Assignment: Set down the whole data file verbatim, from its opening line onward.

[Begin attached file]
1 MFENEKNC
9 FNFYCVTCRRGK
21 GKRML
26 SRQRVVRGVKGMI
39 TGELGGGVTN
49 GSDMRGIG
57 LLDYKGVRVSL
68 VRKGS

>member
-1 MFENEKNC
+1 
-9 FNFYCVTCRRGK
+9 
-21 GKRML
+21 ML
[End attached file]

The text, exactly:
1 MFENEKNC
9 FNFYCVTCRRGK
21 GKRML
26 SRQRVVRGVKGMI
39 TGELGGGVTN
49 GSDMRGIG
57 LLDYKGVRVSL
68 VRKGS

>member
-1 MFENEKNC
+1 
-9 FNFYCVTCRRGK
+9 
-21 GKRML
+21 ML